Rising from the Ashes: The Fires at St. Mary's Ferry by Koral LaVorgna (closed)
This exhibit is no longer available.
Like the Phoenix, St. Mary’s Ferry had several times arisen from the ashes of devastating fires. The threat of fire was common to any 19th-century community, especially ones which were compactly settled and primarily populated by wooden structures. St. Mary’s Ferry, a small but thriving village located west of Gibson (South Devon), provides an ideal setting in which to study the response of a community, both as a collective and as individuals, to disaster. No community is truly an island, and fire fighting efforts often required the cooperation not only of all community members but the assistance of volunteers from neighbouring communities. This exhibit will trace the recovery and renewal process in the wake of the 1882 and 1893 fires, both of which dramatically changed the complexion of St. Mary’s Ferry, in addition to a number of small scale, localized fires. The response to the St. Mary’s Ferry fires reveals the tenacity of individuals, an indomitable community spirit and the strong connection between communities in times of crisis.
St. Mary’s Ferry steadily developed in the decades after the middle of the nineteenth century. Settlement had initially clustered along the two main arteries of the village, Douglas (Union) Street and St. Mary’s Street. Douglas Street, known as the highway road, cut across the village and provided access to neighbouring communities. Small businesses, residential dwellings and major manufacturing plants lined this important thoroughfare. St. Mary’s Street, beginning at the River and extending north across Douglas (Union) Street, funnelled traffic from the Ferry Landing. St. Mary’s Street, alternately known as Main Street, encompassed the commercial district of the village and housed the local post office, drug store, various grocery and dry goods stores, hotels and liquor dealers. These two pivotal streets witnessed terrible devastation in two separate fires in the late nineteenth century.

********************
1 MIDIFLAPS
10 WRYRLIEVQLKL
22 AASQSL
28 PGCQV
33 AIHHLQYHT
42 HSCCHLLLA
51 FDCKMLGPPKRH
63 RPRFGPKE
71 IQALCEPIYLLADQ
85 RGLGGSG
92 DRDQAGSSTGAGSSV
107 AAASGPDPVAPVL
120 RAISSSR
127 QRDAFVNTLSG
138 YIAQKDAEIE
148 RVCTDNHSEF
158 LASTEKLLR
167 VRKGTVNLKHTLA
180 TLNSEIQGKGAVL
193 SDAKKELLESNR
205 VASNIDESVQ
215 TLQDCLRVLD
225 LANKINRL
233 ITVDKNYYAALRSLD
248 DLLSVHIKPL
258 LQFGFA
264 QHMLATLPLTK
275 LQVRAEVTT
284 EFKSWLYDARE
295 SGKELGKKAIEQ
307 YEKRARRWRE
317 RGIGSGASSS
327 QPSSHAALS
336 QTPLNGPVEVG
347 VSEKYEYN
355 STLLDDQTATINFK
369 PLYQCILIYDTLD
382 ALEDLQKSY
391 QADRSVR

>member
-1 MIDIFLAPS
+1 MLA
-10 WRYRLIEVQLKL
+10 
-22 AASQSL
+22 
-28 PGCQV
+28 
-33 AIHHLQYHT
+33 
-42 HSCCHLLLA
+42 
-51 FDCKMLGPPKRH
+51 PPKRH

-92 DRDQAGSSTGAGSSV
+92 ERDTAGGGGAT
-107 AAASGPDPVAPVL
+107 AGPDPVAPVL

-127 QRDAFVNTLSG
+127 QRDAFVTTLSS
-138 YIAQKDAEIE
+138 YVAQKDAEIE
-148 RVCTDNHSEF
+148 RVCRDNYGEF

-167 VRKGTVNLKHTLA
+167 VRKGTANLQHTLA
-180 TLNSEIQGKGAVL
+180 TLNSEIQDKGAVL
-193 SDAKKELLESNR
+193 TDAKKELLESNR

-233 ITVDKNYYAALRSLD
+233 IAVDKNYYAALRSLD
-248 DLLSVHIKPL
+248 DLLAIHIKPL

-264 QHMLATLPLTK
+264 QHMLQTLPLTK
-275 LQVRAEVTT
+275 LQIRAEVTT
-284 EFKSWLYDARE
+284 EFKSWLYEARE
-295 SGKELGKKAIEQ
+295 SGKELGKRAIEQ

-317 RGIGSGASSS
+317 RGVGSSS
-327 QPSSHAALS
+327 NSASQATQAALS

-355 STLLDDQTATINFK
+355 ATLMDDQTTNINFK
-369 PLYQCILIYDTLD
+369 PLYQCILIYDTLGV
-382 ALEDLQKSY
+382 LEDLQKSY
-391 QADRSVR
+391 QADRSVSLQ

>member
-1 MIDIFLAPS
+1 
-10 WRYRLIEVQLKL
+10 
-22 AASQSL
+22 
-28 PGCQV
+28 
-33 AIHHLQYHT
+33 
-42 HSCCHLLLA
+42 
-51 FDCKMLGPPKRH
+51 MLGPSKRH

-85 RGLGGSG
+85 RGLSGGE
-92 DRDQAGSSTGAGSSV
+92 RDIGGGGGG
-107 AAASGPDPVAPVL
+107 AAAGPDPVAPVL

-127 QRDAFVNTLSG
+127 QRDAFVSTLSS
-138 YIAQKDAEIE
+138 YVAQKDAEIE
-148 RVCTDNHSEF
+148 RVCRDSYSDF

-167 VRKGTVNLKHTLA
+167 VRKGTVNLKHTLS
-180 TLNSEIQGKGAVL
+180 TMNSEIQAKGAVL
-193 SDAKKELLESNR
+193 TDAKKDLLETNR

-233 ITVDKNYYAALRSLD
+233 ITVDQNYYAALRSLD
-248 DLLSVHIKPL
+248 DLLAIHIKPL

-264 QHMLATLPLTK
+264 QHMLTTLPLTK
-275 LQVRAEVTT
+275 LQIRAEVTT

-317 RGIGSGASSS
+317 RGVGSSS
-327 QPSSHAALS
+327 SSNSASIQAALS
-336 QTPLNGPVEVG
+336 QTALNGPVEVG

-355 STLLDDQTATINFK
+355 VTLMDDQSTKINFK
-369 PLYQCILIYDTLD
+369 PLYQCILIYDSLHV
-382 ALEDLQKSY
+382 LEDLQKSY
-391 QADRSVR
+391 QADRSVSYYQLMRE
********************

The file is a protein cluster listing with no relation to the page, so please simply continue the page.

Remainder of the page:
In 1882, the north side of Douglas Street was consumed by a swift moving blaze, which within two hours had destroyed thirteen buildings. This first significant fire prompted the organization of the St. Mary’s Fire Brigade and witnessed the erection of the first brick constructed building in the village. A decade later, the most devastating fire in St. Mary’s history tore through the heart of the village, levelling nearly every structure on St. Mary’s Street before spreading to Jaffrey Street. In all, more than 25 buildings burned to the ground. While virtually every building had been replaced after the 1882 fire, the recovery process after the 1893 fire was neither as swift nor as complete as that of the earlier conflagration. These two fires present a unique opportunity to explore both the history of fire fighting and the choices available to and made by individuals and business owners in the aftermath of disaster.
Koral LaVorgna graduate student, historical consultant and researcher has volunteered with and worked for the York Sunbury Historical Society on numerous projects. She has been an editor for the Officers' Quarters, has organized and implemented some of the Museum's most popular childrens programs, she has assisted the museum with several research projects and most recently she has put together this excellent exhibit! Thanks Koral!
This exhibit was made possible by the City of Fredericton 2009 Arts, Culture & Heritage Funding Program.
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